In addition to the data gaps, there is a dearth of public information about the impacts of air pollution, its sources, and how at-risk populations can protect themselves. The UAE government acknowledged that “[t]here is currently no system to warn the public about inevitable high-level pollution episodes (for example, dust storms) and to provide guidance on how to reduce personal exposure to pollution,” yet it has done little to address these gaps.
While existing air quality websites provide measurements from air quality ground level monitoring stations, some do not measure all relevant pollutants and the standards displayed are less stringent than WHO recommendations. The websites do not provide practical advice on protection measures and lack detailed information for at-risk groups. They only exist in Arabic and English and are not accessible to migrant workers who may not speak either of these languages. The information is not available in accessible formats, such as sign language or easy-to-read.
Migrant workers told Human Rights Watch that they do not know what is causing air pollution and are left in the dark on when and how to protect themselves. A chef who has been working in Dubai for three years said he is worried about the health risks of living in the UAE. “Sometimes, the environment becomes dark and murky. We discuss among friends why it is that way… The conversation ends there. During such times friends also fall sick.”
Migrant workers Human Rights Watch interviewed were not aware of the government websites or other sources to access current air pollution levels. Several reported not receiving advance warnings for bad air quality, with the exception of extreme sandstorms. One worker said: “We often have to deal with dusty air without prior warning. Sometimes we find out about the thick dust in the wind only after swallowing it.”
Another worker added: “They don’t say anything about the levels of air pollution. Such news don’t come… I am more alert about pollution in [my home country]—I hear news about the levels of air pollutions in [my home country] even from here. But I don’t know about UAE pollution.”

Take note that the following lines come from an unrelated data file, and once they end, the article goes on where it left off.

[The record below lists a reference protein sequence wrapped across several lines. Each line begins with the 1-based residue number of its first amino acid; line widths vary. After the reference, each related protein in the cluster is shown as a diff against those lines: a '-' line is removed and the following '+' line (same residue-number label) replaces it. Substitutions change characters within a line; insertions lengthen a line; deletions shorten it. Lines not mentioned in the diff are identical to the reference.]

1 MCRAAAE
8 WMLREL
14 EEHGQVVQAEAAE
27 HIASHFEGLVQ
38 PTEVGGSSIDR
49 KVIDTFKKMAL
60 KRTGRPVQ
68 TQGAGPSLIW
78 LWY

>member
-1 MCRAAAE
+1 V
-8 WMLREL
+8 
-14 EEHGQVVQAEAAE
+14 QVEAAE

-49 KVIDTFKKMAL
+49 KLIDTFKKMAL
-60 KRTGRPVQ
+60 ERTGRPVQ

Some workers suspected that the lack of information was a result of the repression of free speech in the UAE. One worker said: “Every media here is under the control of the state. There is no freedom of the press. It is the government agency that decides what information to give and what not to give.” Another worker told Human Rights Watch: “Employers, doctors, and local authorities have never told me that there is air pollution in the UAE. Most of the people come here from outside. Maybe that is why they don’t want to spread the news on air pollution as it will affect it. Who wants to see their business collapse?... Here there is a lot of secrecy.”
Most of the migrant workers Human Rights Watch interviewed were told that the main source of air pollution was dust and reported only receiving warnings about extreme sandstorms on their mobile phones, typically in English and Arabic.
An exiled Emirati told Human Rights Watch that Emirati medical staff and researchers are unlikely to talk about the sources of air pollution because environmental information is censored. “[Health workers and researchers] don’t speak to the media; it could be a trap.” A medical researcher who studies air pollution risks in the Gulf region told Human Rights Watch that in their experience medical doctors were not well-educated on the risks of air pollution. Human Rights Watch reached out to several medical staff and environmental researchers based in the country via email but has not received a response.